By: Ted Dabrowski and John Klingner
It only takes a glance at Illinois’ statewide COVID-19 data to realize what a big difference there is between Chicagoland and the rest of the state.
COVID-19 deaths in Illinois are heavily concentrated in the Cook and collar counties, where more than 2,200 lives had been lost as of May 1st. In contrast, much of the rest of the state has been largely spared. More than half of the state’s counties have zero deaths.
Yes, Pritzker made some concessions to separate the state into four regions, but the problem with his plans is more fundamental than that.
The governor continues to impose a top-down lockdown strategy that makes no sense for most areas of the state. Some of his required conditions risk Illinois being shut down for an impossible length of time.
Individual counties and their respective health departments should be ready to set their own policies, suited to the particular risks and situations of their own communities. That’s particularly true now that the curve in Illinois has been flattened and the original emergency order has expired.
So what makes the rest of Illinois so different from the Chicago area?
Start with the fact that 58 of the state’s 102 counties had zero deaths as of May 1, 2020. Another 16 counties had just one death each.
The reality is the population density in much of the state is just a fraction of what it is in Chicagoland. There are 45 counties in Illinois with less than 20,000 residents each. Social distancing is a much more normal phenomenon when there are just 34 residents per square mile, like in Putnam County, than in Cook County, where there are 5,500 residents per square mile density in Cook County.
Another key fact is that 122 of the 222 deaths outside of the Cook and collar counties were tied to nursing homes, according to official state health data. That’s 55 percent. In some counties like Macon, Monroe, Jackson and Jasper, 100 percent of their combined 37 deaths were from long-term facilities.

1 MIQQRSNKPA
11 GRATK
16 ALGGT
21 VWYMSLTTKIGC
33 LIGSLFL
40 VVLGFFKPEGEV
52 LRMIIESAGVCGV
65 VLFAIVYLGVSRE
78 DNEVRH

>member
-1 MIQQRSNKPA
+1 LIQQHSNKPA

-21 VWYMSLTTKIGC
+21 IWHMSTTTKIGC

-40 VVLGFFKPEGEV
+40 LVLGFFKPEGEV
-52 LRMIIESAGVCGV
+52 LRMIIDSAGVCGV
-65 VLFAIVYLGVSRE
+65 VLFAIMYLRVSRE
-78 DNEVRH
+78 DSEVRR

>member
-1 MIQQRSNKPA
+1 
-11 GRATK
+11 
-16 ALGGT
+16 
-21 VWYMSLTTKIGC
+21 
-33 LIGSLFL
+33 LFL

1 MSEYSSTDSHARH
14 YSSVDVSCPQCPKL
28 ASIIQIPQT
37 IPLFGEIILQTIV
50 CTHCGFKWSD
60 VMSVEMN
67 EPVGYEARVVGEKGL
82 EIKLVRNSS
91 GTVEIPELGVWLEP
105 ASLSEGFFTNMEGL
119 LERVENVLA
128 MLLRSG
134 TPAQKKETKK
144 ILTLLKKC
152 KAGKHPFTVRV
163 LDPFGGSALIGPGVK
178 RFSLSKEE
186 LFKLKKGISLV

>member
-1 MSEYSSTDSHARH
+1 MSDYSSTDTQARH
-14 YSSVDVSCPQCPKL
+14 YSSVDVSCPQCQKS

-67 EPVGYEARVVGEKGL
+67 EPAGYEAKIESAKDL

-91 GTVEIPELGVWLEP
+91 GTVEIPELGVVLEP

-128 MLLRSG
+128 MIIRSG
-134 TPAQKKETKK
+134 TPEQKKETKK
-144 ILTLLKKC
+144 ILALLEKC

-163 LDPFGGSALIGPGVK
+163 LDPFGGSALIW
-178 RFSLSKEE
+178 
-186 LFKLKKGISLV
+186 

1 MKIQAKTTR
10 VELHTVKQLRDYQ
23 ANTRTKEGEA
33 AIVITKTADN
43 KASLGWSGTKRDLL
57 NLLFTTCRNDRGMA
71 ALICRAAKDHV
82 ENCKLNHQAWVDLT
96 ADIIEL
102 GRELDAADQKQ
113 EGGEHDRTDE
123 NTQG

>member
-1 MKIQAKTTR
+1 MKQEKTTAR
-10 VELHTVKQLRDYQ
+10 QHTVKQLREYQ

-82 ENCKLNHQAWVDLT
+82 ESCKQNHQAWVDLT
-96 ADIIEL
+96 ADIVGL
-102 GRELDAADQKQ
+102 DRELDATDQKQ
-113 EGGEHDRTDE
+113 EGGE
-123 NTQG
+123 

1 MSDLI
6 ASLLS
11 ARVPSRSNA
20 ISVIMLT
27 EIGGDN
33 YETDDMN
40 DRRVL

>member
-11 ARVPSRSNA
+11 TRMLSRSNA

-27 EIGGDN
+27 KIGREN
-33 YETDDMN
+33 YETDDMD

What all that means is that the COVID-19 situation is very different for Chicagoland residents than for those in the rest of the state. Of course, there are a few exceptions in some higher density, lower income communities such as in St. Clair County.
None of this is to imply that residents should be any less vigilant about preventing COVID-19 – the fact that so many deaths have occurred in retirement homes should mean hyper-vigilance in protecting those demographics most at risk.
As we’ve written before, shutdowns have negative consequences of their own, too. Lives and livelihoods are at risk. To prevent those negative outcomes as much as possible, areas outside of Chicagoland should begin to sensibly open up on their own terms.
Read more on the impact of COVID-19 on Illinois:
- April State of Illinois Revenues Tank, Special Funds Raided
- JP Morgan’s Cembalest: COVID-19 shutdown drives Illinois’ true retirement costs to 60 percent of budget
- COVID-19: Seven facts that tell us Illinoisans can and must get back to work
- COVID-19 pushes nation’s weakest pension plans closer to the brink: A 50-state survey
- Open Illinois’ economy: Recessions and depressions kill
- Reopen the Economy While Protecting Those at Risk or Face Another Great Depression
- Illinois Senate Democrats Seek Massive Federal Bailout for State, Going Far Beyond Coronavirus Impact